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Re: wCTE behaviour

From: Marko Tiikkaja <marko(dot)tiikkaja(at)cs(dot)helsinki(dot)fi>
To: Tom Lane <tgl(at)sss(dot)pgh(dot)pa(dot)us>
Cc: David Fetter <david(at)fetter(dot)org>, Peter Eisentraut <peter_e(at)gmx(dot)net>, PostgreSQL-development <pgsql-hackers(at)postgresql(dot)org>, Robert Haas <robertmhaas(at)gmail(dot)com>, Yeb Havinga <yebhavinga(at)gmail(dot)com>, Hitoshi Harada <umi(dot)tanuki(at)gmail(dot)com>
Subject: Re: wCTE behaviour
Date: 2011-02-25 16:24:04
Message-ID: (view raw, whole thread or download thread mbox)
Lists: pgsql-hackers
On 2011-02-25 6:12 PM, Tom Lane wrote:
> Marko Tiikkaja<marko(dot)tiikkaja(at)cs(dot)helsinki(dot)fi>  writes:
>> Without hacking it broke when PQdescribePrepared was called on a
>> prepared query like:
>> SELECT 1;
>> Not sure if that's an actual problem, but it seemed like something worht
>> fixing.
> I can't replicate such a problem here --- do you have a concrete test
> case?  ISTM the issue would only have been a problem back when you
> were trying to generate multiple PlannedStmts from a query like the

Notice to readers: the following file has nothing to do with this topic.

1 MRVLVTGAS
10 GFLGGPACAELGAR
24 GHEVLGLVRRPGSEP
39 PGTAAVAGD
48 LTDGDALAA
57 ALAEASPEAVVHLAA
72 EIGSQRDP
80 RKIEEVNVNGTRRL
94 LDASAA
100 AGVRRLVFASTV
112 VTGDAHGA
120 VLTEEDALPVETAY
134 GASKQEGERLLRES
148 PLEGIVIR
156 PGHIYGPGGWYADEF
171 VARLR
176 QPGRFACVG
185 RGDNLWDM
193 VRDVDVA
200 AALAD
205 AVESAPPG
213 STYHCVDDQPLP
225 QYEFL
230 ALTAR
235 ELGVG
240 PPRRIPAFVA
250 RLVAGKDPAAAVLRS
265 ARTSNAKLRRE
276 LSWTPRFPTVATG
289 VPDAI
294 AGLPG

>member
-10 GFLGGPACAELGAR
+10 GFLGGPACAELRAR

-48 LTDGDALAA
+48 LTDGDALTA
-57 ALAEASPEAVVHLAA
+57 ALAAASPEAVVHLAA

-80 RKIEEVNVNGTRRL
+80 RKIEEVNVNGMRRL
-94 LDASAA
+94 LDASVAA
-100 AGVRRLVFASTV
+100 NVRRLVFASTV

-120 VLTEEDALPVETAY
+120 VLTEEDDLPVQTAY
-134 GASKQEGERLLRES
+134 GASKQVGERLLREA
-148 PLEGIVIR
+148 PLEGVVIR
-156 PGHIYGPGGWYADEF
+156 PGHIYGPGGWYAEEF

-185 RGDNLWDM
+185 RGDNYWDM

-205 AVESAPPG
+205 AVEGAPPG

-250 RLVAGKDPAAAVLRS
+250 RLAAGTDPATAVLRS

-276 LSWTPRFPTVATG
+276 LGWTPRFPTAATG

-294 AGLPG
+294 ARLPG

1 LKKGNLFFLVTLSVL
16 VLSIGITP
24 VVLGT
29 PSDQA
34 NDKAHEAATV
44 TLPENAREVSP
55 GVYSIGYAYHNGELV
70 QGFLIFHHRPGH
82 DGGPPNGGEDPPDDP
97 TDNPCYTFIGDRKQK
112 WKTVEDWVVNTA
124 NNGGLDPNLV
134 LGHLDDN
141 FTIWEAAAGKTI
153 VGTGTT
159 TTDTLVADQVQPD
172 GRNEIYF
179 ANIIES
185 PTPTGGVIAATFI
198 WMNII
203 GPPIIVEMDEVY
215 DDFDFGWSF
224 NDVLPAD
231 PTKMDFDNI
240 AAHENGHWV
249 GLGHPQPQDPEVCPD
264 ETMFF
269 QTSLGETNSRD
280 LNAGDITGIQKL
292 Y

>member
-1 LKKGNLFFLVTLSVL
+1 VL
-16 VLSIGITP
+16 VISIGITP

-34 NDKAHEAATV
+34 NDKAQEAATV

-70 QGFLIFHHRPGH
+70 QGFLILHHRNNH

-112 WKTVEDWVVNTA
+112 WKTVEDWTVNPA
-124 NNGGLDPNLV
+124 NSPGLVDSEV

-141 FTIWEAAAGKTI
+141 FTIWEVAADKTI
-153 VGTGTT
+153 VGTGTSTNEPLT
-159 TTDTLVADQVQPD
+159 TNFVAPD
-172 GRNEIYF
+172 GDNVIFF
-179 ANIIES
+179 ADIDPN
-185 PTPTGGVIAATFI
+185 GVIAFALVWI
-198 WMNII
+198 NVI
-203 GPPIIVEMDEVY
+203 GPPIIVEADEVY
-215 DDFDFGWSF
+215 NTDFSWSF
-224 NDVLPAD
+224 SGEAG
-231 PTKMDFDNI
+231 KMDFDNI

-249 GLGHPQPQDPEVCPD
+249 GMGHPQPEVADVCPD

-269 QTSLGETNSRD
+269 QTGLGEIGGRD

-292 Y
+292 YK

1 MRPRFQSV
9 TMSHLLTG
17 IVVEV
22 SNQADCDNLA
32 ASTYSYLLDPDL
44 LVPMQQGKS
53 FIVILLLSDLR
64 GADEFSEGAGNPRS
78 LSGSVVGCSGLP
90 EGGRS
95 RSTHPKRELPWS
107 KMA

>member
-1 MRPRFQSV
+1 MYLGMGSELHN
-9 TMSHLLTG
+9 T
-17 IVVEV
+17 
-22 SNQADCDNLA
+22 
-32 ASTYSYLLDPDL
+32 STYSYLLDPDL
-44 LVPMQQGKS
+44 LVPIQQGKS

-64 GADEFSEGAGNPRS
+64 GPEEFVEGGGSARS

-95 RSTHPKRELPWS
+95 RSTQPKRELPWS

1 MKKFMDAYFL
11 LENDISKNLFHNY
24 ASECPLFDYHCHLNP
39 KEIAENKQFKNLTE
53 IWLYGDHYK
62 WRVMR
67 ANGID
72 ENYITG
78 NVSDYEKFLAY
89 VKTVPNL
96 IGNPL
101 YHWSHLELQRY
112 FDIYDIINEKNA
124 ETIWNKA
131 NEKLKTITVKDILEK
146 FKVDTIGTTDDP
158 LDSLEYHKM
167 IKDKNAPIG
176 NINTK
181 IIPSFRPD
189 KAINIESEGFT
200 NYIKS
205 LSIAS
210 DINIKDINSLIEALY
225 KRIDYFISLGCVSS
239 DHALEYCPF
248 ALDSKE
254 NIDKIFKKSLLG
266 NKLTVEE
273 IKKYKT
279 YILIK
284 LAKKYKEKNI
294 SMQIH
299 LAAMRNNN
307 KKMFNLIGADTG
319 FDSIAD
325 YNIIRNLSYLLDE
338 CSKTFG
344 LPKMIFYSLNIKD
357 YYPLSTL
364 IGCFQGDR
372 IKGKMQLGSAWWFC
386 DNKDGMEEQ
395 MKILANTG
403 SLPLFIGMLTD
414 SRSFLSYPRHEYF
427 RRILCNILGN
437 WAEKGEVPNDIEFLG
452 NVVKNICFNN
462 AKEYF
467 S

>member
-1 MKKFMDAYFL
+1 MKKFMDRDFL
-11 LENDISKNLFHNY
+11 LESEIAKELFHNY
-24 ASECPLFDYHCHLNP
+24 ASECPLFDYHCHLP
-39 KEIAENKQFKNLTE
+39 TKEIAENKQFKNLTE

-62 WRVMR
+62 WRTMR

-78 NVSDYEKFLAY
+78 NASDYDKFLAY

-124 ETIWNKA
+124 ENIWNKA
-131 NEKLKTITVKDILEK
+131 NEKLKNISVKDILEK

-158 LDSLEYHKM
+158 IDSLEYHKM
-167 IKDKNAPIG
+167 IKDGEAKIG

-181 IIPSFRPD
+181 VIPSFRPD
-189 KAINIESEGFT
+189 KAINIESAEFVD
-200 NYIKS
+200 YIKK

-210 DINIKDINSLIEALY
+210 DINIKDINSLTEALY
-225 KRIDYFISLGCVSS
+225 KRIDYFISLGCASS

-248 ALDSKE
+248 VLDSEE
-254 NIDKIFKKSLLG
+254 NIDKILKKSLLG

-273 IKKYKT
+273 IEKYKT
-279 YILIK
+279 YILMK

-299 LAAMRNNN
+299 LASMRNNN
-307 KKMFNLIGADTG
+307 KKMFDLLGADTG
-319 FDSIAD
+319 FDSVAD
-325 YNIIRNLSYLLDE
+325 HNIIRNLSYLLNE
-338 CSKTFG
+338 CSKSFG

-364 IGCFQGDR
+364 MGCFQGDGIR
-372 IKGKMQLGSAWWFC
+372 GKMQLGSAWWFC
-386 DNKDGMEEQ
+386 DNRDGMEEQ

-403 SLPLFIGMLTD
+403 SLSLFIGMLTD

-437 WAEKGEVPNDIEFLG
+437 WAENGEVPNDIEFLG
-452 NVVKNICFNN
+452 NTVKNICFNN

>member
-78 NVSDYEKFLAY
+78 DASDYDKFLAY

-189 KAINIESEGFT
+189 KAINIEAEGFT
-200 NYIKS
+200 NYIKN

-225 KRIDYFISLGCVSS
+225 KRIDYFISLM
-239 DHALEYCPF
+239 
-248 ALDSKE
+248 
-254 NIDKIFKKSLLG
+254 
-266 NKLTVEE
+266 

> above.

I don't have one right now (I lost the one I had because of a hardware 
failure in a virtual machine), but I can write you one if you want to. 
But see below.

> The current implementation with everything in one plantree
> really ought to look just like a SELECT so far as the portal code
> is concerned.

The problem was that the old code was using PORTAL_MULTI_QUERY whenever 
a wCTE was present.  Are you saying that you are using 
PORTAL_ONE_SELECT?  Doesn't that have problems with triggers, for example?

>>> Also, why are we forbidding wCTEs in cursors?  Given the current
>>> definitions, that case seems to work fine too: the wCTEs will be
>>> executed as soon as you fetch something from the cursor.  Are you
>>> just worried about not allowing a case that might be hard to support
>>> later?
>> Honestly, I have no idea.  It might be a leftover from the previous
>> design.  If it looks like it's easy to support, then go for it.
> Right now I'm thinking that it is best to continue to forbid it.
> If we go over to the less-sequential implementation that I'm advocating
> in another thread, the timing of the updates would become a lot less
> predictable than I say above.  If we refuse it for now, we can always
> remove the restriction later, but the other way is more painful.

Fair enough.

Marko Tiikkaja

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